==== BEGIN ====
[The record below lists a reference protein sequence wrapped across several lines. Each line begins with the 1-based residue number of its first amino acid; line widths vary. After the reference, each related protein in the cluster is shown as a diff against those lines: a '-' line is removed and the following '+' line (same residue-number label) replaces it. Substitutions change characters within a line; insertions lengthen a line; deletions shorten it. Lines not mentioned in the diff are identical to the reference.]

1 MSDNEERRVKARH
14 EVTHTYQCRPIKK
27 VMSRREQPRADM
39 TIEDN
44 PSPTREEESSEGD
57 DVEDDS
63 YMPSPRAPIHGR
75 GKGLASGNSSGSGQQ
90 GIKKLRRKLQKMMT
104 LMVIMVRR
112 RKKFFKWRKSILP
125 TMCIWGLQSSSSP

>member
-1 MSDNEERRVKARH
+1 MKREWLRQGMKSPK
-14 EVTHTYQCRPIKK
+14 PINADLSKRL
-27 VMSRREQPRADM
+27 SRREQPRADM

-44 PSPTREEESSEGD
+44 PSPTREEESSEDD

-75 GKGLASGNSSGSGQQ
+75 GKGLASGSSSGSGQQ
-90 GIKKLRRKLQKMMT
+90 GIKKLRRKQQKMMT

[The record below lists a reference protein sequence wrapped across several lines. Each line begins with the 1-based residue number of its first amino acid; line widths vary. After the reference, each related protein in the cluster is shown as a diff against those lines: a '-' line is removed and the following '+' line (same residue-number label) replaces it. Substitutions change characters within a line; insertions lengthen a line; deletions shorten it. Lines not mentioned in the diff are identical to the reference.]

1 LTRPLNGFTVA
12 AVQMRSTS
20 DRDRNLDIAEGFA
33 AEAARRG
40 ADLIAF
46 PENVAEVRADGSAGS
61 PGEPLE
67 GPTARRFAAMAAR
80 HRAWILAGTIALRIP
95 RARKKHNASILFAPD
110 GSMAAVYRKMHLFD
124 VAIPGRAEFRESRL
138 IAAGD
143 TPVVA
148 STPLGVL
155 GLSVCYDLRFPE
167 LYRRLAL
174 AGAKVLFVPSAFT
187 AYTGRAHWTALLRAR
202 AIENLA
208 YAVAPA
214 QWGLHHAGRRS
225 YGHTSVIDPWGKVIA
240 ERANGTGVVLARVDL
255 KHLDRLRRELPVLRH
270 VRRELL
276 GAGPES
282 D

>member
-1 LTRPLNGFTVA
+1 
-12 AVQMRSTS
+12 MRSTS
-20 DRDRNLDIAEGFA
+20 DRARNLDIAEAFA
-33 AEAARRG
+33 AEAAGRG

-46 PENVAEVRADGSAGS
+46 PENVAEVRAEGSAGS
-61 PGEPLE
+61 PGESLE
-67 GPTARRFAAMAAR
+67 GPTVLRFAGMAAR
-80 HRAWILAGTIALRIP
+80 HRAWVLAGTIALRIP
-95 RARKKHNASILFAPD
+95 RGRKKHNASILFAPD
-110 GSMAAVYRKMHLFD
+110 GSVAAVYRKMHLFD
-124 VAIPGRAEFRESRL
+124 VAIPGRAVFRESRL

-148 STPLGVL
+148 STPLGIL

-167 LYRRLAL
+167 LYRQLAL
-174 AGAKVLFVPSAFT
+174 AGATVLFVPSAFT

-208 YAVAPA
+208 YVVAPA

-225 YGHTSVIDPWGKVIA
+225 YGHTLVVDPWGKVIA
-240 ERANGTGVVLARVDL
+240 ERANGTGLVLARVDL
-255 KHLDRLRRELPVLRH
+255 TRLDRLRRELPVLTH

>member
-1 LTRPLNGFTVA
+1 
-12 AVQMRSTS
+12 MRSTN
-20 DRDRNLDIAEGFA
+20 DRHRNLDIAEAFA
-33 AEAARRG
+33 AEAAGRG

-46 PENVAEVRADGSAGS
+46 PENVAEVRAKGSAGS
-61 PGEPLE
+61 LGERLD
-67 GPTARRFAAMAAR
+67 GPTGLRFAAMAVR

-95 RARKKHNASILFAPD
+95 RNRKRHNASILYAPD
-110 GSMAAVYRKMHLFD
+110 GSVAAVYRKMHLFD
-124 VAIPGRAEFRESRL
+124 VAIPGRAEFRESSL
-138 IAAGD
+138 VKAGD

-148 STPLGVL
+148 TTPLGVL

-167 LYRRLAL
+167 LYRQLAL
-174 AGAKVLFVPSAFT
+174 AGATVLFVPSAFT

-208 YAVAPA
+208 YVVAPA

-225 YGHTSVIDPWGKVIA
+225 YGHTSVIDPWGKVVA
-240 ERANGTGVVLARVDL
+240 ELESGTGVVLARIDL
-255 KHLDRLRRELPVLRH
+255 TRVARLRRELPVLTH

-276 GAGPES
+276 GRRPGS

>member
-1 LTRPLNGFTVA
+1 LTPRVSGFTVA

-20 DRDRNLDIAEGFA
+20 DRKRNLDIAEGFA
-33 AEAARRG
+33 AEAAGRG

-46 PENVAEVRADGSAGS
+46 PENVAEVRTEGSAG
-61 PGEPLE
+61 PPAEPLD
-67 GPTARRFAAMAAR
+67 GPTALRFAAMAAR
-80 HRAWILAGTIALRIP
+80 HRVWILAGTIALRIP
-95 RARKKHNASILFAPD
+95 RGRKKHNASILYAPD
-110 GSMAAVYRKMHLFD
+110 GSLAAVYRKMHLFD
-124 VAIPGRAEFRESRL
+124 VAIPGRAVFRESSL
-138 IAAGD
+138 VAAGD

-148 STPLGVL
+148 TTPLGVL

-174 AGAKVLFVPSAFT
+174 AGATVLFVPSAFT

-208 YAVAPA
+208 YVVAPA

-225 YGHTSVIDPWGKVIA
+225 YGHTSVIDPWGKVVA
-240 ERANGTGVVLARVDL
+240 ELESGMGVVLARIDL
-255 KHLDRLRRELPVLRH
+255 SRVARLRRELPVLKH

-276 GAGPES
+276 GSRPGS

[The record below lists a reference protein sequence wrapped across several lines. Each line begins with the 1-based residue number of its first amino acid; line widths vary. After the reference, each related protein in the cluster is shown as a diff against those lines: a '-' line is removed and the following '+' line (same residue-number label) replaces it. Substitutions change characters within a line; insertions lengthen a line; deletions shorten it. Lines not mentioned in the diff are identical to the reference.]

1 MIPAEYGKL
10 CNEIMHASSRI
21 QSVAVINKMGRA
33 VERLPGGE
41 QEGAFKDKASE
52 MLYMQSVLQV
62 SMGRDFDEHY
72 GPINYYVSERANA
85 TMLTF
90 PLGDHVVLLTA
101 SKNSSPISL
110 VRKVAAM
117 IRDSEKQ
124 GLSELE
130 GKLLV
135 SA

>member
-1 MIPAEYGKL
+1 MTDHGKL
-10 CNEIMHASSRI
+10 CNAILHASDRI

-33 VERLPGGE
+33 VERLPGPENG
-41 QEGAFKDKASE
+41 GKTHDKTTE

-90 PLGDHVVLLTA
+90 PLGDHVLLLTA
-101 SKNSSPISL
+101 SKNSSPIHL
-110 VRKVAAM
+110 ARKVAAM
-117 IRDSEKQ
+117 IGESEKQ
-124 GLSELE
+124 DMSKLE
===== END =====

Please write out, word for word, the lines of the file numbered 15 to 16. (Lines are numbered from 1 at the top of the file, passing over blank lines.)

-1 MSDNEERRVKARH
+1 MKREWLRQGMKSPK